Donald Trump & Afghanistan: President Has Called for Withdrawal of Troops in the Past

Getty President Donald Trump disembarks from Air Force One upon arrival at Tri-State Airport in Huntington, West Virginia, before his rally.

When President Donald Trump takes the podium Monday to deliver an address to the nation, he’s expected to announce the United States will send an additional 4,000 troops to Afghanistan, Fox News reported.

Trump will reportedly unveil his strategy for the 16-year war in the Middle Eastern country in his remarks, and it will involve boosting the amount of forces deployed by almost half.

Currently, there’s an estimated 8,400 U.S. troops stationed in Afghanistan. If reports are true, that number would increase to nearly 13,000 under the Commander in Chief’s new strategy.

“A big part of tonight’s speech will include ‘asking the region to do more,’ specifically asking India and Pakistan to do more to bring the Taliban to the negotiating table,” a White House official told Fox News.

On August 19, amid scrutiny that his administration has “dragged its feet” on developing a formal strategy, Trump tweeted that he and his advisers had made a decision.

If that strategy involves increasing the forces in Afghanistan, as reported, it would be quite the opposite of what Trump’s long lobbied for, even before announcing his campaign for president.


Trump Has Long Criticized Obama’s Afghanistan Strategy & Encouraged a ‘Speedy Withdrawal’ of Troops

Since 2011, Trump has continuously called out the Barack Obama-led White House for its strategy in the war, which has been ongoing since 2001.

Trump has been critical of not just the War in Afghanistan, but also the Iraq War, saying the government is “wasting” money having troops stationed there. Instead, Trump said the government should use that money to “rebuild the U.S.”

The U.S. has remained stationed in Afghanistan in an effort to assist and train the Afghani troops as they take back their country and has also invested large sums of money to rebuild the country, too.


The Original Withdrawal Plan

In 2011, a development was made in the conflict in the country when Obama announced that he had developed “a clear path to fulfill our mission in Afghanistan.” He announced that the additional 33,000 troops he ordered to the country in December 2009 would return home in 15 months, adding that 10,000 of the “surge” forces would withdraw by the end of the year and the other 23,000 would leave the country by September 2012.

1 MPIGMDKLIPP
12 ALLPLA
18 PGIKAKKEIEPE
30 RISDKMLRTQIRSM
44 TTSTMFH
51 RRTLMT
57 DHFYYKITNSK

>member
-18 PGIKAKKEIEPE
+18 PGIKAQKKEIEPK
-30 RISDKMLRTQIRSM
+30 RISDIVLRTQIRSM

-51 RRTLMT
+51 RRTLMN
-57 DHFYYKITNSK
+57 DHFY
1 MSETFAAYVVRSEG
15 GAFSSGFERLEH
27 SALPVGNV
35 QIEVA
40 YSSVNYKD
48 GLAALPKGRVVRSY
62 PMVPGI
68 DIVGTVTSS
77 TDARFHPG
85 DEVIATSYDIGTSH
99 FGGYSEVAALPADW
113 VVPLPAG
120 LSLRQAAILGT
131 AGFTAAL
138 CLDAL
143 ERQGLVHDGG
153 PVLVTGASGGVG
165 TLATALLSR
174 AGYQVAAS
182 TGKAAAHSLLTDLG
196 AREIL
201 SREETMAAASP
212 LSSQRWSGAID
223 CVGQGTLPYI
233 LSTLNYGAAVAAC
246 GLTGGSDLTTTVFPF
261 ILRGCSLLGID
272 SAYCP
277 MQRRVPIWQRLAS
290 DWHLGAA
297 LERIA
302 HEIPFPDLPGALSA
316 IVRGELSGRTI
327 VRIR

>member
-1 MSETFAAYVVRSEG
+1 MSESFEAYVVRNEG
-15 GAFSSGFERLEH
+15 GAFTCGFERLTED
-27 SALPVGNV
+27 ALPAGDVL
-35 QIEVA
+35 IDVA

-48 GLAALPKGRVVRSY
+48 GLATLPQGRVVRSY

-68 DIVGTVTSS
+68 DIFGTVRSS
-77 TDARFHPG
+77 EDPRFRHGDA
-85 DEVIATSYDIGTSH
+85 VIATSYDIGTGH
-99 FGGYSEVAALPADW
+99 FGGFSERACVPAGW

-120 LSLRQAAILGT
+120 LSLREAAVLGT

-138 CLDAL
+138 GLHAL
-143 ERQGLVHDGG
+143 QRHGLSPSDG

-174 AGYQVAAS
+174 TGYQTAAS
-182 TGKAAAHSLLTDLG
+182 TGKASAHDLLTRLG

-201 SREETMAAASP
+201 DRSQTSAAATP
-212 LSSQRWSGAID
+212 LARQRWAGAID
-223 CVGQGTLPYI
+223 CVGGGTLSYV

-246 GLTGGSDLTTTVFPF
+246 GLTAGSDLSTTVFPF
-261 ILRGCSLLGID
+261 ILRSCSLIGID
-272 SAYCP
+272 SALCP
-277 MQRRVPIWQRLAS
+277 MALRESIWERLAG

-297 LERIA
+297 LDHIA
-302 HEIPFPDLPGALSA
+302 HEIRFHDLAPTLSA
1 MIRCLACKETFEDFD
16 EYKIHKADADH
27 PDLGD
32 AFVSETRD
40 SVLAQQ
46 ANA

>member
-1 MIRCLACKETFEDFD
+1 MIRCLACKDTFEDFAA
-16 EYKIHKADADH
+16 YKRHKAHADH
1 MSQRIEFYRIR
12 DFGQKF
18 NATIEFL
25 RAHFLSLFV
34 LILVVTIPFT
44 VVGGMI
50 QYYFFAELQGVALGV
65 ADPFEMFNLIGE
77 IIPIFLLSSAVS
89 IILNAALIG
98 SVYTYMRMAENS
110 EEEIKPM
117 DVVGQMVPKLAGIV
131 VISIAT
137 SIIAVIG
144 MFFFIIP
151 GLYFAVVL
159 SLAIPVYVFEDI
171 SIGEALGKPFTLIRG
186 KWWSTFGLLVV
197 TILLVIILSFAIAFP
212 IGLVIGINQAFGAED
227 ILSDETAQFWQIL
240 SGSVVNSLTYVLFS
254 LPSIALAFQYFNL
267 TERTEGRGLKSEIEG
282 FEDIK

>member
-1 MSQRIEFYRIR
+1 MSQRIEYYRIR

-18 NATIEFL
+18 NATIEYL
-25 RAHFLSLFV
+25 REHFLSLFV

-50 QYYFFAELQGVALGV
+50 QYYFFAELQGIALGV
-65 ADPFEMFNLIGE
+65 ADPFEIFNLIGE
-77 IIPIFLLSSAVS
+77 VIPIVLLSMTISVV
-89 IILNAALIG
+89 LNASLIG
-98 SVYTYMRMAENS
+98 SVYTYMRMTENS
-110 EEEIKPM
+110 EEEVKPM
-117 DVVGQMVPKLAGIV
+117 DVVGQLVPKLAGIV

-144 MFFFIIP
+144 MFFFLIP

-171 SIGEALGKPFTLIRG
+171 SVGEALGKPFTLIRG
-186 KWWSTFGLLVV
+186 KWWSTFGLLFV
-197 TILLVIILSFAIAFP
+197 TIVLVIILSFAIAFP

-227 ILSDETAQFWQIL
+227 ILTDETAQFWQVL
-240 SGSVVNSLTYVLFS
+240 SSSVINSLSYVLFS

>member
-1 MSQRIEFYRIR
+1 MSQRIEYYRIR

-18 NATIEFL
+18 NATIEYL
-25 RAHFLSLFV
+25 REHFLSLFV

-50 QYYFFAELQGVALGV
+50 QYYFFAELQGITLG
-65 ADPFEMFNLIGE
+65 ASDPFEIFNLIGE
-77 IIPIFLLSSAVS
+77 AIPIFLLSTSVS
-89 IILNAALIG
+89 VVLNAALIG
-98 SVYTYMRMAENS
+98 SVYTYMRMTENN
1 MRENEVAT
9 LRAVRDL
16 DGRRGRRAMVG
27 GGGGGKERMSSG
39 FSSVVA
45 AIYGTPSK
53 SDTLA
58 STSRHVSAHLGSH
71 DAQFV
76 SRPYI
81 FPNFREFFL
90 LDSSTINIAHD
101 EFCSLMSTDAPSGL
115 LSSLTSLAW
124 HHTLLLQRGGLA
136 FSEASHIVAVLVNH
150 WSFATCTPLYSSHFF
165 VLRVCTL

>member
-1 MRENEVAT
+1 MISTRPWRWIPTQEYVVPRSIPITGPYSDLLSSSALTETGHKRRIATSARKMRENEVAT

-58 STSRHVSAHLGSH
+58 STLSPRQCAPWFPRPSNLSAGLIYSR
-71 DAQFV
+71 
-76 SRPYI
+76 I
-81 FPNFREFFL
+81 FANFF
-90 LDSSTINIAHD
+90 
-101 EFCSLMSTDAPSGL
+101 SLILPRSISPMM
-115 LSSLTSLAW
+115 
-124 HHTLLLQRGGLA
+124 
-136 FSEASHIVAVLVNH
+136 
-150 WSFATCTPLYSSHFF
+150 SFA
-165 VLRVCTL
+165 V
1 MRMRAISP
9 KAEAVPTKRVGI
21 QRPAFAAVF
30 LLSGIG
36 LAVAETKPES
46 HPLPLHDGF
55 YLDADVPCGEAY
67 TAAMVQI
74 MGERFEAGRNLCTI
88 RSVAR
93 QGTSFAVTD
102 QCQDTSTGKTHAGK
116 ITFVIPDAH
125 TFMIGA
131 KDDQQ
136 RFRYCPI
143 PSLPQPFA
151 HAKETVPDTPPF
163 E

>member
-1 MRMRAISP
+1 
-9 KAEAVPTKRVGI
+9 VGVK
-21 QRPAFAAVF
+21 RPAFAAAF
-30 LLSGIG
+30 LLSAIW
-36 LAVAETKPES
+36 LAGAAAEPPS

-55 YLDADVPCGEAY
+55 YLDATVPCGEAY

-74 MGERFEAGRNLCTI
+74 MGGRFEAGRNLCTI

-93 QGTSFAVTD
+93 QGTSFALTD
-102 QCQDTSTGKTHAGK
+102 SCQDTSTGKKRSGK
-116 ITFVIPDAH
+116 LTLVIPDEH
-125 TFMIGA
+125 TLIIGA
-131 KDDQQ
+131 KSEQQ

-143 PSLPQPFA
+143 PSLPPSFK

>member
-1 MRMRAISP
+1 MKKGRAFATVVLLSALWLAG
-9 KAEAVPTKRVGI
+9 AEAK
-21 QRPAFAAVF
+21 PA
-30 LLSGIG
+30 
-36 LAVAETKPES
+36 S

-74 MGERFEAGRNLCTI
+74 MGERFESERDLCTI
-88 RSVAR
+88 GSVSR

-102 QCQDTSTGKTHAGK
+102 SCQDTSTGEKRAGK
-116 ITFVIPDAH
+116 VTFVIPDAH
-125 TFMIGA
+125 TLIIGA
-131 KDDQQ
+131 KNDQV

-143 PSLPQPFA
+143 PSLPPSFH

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U.S. Marines, left to right, Sgt. Robert Carnes of Lockport, NY, Cpl. Vincent Garcia Jr. of Pasco, WA, Cpl. Zachary Weber of Mt. Healthy, OH and Cpl. Courtney Brown of St. Petersburg, FL with India Battery, 3rd Battalion, 12th Marine Regiment reflect on the loss of Marine LCpl. Francisco Jackson of Elizabeth, NJ as they escort his remains to a helicopter landing pad at Forward Operating Base (FOB) Zeebrugge on October 19, 2010 in Kajaki, Afghanistan.

Obama had long vowed to put an end the the U.S. military involvement started by George W. Bush after the September 11, 2001 terrorist attacks.

Trump said he agreed with Obama on his stance and encouraged a “speedy withdrawal.”

With most of the combat troops gone after 2014, NATO planned to keep 9,800 American forces there to maintain a presence until at least 2016.

Obama specified his plan further, saying that number would drop to 5,500 by early 2017 — the end of his presidency.

However, he switched courses on that strategy when he announced in 2015 that the U.S. would instead keep the troops in the country past his original deadline.


Obama’s reversal came after an “extensive, lengthy review,” he said, adding that an increase in terrorists flocking to the country played a role.

“While America’s combat mission in Afghanistan may be over, our commitment to Afghanistan and its people endures,” Obama said in an address to the nation. “I will not allow Afghanistan to be used as safe haven for terrorists to attack our nation again.”

Trump was critical of Obama’s plan to keep the thousands of troops in the country, accusing him of furthering the conflict.

In addition, he was also adamant that the war should have been over a long time ago, calling U.S. officials “very stupid leaders.”

Trump’s final tweet regarding Afghanistan — aside from Saturday’s — was in 2015 and talked about a suicide bomber that killed a U.S. soldier.

“When will our leaders get tough and smart,” Trump tweeted. “We are being led to slaughter!”